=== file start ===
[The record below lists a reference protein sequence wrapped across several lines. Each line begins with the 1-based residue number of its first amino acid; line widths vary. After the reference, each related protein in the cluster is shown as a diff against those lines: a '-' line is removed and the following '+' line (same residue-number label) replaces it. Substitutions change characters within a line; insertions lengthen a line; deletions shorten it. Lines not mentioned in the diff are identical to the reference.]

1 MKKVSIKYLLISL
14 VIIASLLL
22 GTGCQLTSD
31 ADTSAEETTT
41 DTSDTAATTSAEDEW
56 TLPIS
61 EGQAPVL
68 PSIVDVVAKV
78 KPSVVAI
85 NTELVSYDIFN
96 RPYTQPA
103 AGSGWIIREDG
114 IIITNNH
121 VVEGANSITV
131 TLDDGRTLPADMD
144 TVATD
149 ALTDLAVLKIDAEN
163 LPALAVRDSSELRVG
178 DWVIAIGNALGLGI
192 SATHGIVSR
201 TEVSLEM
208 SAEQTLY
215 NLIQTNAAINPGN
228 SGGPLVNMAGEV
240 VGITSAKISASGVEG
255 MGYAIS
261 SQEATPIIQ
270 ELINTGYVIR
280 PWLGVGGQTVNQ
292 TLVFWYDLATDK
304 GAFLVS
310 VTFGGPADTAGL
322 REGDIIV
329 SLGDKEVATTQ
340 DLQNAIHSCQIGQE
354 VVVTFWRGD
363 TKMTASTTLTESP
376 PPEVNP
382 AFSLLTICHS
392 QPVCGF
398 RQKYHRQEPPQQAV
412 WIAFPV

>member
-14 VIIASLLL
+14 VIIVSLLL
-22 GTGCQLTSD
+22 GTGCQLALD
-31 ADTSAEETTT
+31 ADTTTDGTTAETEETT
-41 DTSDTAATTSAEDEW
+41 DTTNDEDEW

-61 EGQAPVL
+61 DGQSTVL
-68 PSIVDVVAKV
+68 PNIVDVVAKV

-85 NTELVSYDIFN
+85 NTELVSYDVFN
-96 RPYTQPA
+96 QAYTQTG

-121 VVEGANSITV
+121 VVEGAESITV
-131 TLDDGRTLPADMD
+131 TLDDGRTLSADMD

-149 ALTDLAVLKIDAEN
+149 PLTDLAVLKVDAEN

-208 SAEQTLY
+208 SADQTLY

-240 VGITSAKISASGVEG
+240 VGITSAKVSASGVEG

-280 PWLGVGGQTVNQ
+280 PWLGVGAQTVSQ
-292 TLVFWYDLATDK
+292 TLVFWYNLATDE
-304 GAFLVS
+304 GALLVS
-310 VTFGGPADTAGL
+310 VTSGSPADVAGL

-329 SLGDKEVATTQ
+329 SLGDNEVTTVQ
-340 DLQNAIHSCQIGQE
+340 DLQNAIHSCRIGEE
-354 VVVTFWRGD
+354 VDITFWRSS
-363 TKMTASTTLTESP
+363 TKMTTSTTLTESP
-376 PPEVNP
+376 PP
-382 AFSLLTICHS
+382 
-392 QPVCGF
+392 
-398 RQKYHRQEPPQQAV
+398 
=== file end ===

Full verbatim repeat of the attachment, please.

[The record below lists a reference protein sequence wrapped across several lines. Each line begins with the 1-based residue number of its first amino acid; line widths vary. After the reference, each related protein in the cluster is shown as a diff against those lines: a '-' line is removed and the following '+' line (same residue-number label) replaces it. Substitutions change characters within a line; insertions lengthen a line; deletions shorten it. Lines not mentioned in the diff are identical to the reference.]

1 MKKVSIKYLLISL
14 VIIASLLL
22 GTGCQLTSD
31 ADTSAEETTT
41 DTSDTAATTSAEDEW
56 TLPIS
61 EGQAPVL
68 PSIVDVVAKV
78 KPSVVAI
85 NTELVSYDIFN
96 RPYTQPA
103 AGSGWIIREDG
114 IIITNNH
121 VVEGANSITV
131 TLDDGRTLPADMD
144 TVATD
149 ALTDLAVLKIDAEN
163 LPALAVRDSSELRVG
178 DWVIAIGNALGLGI
192 SATHGIVSR
201 TEVSLEM
208 SAEQTLY
215 NLIQTNAAINPGN
228 SGGPLVNMAGEV
240 VGITSAKISASGVEG
255 MGYAIS
261 SQEATPIIQ
270 ELINTGYVIR
280 PWLGVGGQTVNQ
292 TLVFWYDLATDK
304 GAFLVS
310 VTFGGPADTAGL
322 REGDIIV
329 SLGDKEVATTQ
340 DLQNAIHSCQIGQE
354 VVVTFWRGD
363 TKMTASTTLTESP
376 PPEVNP
382 AFSLLTICHS
392 QPVCGF
398 RQKYHRQEPPQQAV
412 WIAFPV

>member
-14 VIIASLLL
+14 VIIVSLLL
-22 GTGCQLTSD
+22 GTGCQLALD
-31 ADTSAEETTT
+31 ADTTTDGTTAETEETT
-41 DTSDTAATTSAEDEW
+41 DTTNDEDEW

-61 EGQAPVL
+61 DGQSTVL
-68 PSIVDVVAKV
+68 PNIVDVVAKV

-85 NTELVSYDIFN
+85 NTELVSYDVFN
-96 RPYTQPA
+96 QAYTQTG

-121 VVEGANSITV
+121 VVEGAESITV
-131 TLDDGRTLPADMD
+131 TLDDGRTLSADMD

-149 ALTDLAVLKIDAEN
+149 PLTDLAVLKVDAEN

-208 SAEQTLY
+208 SADQTLY

-240 VGITSAKISASGVEG
+240 VGITSAKVSASGVEG

-280 PWLGVGGQTVNQ
+280 PWLGVGAQTVSQ
-292 TLVFWYDLATDK
+292 TLVFWYNLATDE
-304 GAFLVS
+304 GALLVS
-310 VTFGGPADTAGL
+310 VTSGSPADVAGL

-329 SLGDKEVATTQ
+329 SLGDNEVTTVQ
-340 DLQNAIHSCQIGQE
+340 DLQNAIHSCRIGEE
-354 VVVTFWRGD
+354 VDITFWRSS
-363 TKMTASTTLTESP
+363 TKMTTSTTLTESP
-376 PPEVNP
+376 PP
-382 AFSLLTICHS
+382 
-392 QPVCGF
+392 
-398 RQKYHRQEPPQQAV
+398 